Samsung to Open Bada to External Developers

SEOUL—Samsung Electronics Co. plans to open up its homegrown mobile software platform to outside developers and device makers next year in a bid to kick-start growth in the operating system and reduce its reliance on Google Inc.’s Android in the increasingly litigious smartphone and tablet computer business.

Samsung “is planning to make Bada software an open source platform next year,” a person familiar with the situation said, adding the South Korean company has no plans to buy a software company

The move comes after Google announced in August it plans to purchase competitor Motorola Mobility Holdings Inc. for $12.5 billion. Analysts have speculated that the Motorola deal could see handset makers that use Google’s open-source Android lag behind Motorola in securing technology support from Google in the longer term. There has also been market speculation that Samsung is seeking to buy an operating system owned by rivals.

The move is also targeted at turning Samsung’s Bada software into a widely used platform for so-called smart TVs, which incorporate advanced functions such as on-demand streaming into flat-screen displays. Google launched its own such platform, Google TV, last year.

A Samsung S II, right and Samsung Ace, left. The company is planning to make its Bada software an open-source platform next year, in an effort to reduce its dependence on Google’s Android system.

Opening up Bada is aimed at keeping up Samsung’s strong growth momentum in high-end mobile devices. The Korean company was the second-largest smartphone vendor in the second quarter after Apple Inc. by shipments, overtaking long-time leader Nokia Corp., according to researcher Strategy Analytics. Its mobile business started to take off shortly after its Galaxy smartphone hit the market in June 2010.

That momentum has recently come under threat from Apple, which has taken aim at Samsung’s smartphones and tablet PCs with world-wide legal action seeking sales bans based on Apple’s allegations that Samsung copied its designs. In return, Samsung has launched countersuits against Apple, responding that the Cupertino, Calif.-based company violated wireless-technology patents held by Samsung.

Samsung, the world’s largest technology company by revenue, is traditionally strongest in hardware development. By opening the Bada platform to external developers, Samsung is taking a similar route as Google, which allows software engineers outside the company to adapt and modify the source code for Android for free.

Samsung launched Bada in late 2009 and the platform is used on the company’s cheaper smartphones in Europe and emerging markets. The company doesn’t disclose sales figures for Bada and Android-based phones. According to market research firm Gartner, Bada was on 1.9% of smartphones sold in the second quarter, with just over two million units sold, while Android had a 43.4% market share, with 46.8 million units sold.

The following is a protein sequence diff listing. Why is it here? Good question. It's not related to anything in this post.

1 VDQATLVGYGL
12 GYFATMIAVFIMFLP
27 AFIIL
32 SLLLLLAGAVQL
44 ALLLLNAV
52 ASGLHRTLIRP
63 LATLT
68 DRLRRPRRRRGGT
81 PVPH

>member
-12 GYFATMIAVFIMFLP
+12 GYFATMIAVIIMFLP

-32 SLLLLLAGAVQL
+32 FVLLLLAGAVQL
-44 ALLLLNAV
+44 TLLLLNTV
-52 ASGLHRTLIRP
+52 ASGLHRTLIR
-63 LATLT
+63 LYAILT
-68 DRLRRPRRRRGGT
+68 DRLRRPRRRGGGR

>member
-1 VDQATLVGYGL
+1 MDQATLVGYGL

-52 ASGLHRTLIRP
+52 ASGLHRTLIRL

Other global handset makers such as Nokia have had challenges in growing the market for their own operating systems. Nokia, which sells phones using its Symbian operating software, opted to partner with Microsoft Corp. this year to make phones using the U.S. company’s Windows software.

Analysts say Samsung has to increase support for alternative platforms in the high-end smartphone and tablet markets, at least in the short term, to lighten its heavy reliance on Android. Last week, Samsung unveiled its 11.6-inch tablet device powered by a new version of Microsoft’s Windows software.

“Hardware vendor-controlled platforms that move from closed to open do not have a great track record in the past. Nokia failed dismally with Symbian, for example,” said Neil Mawston, an analyst at Strategy Analytics.

“For Samsung to be successful with opening Bada it will need to be launched in the United States market, because that is where the most powerful developers and consumers are found. If Bada does not get traction in the huge U.S. market, then the odds will be stacked against success,” he said.

It’s also unclear whether the strategy to push Bada as a global standard for advanced TVs will work. Unlike in the mobile industry, there are no dominant software platforms for smart TVs, which remain a high-end niche product.

“In theory, it makes sense to turn Bada into a multiplatform operating system because that will increase the total addressable market for service developers. But in reality, it is not yet fully clear whether Bada can scale up to bigger displays. For example, can the OS cope with the greater number of pixels in a large display?” Mr. Mawston said.

Samsung, the world’s largest maker of flat-screen televisions, sells a range of smart TVs running on an in-house operating system. There is no industrywide consensus of what makes a smart TV, but Samsung defines it as having built-in computer-style processors and a software platform so custom-made applications can run on the TV in the same way as they do on computers and smartphones. Samsung this year said it aims to sell a total of 45 million flat-screen TVs in 2011, with 12 million of that total targeted to be smart TVs.

Google partnered with Sony Corp. and Logitech International SA last year to launch a TV that lets users access the Internet and search for live television listings from their TV sets, but the device’s high price tag and the complicated interface have weighed on sales.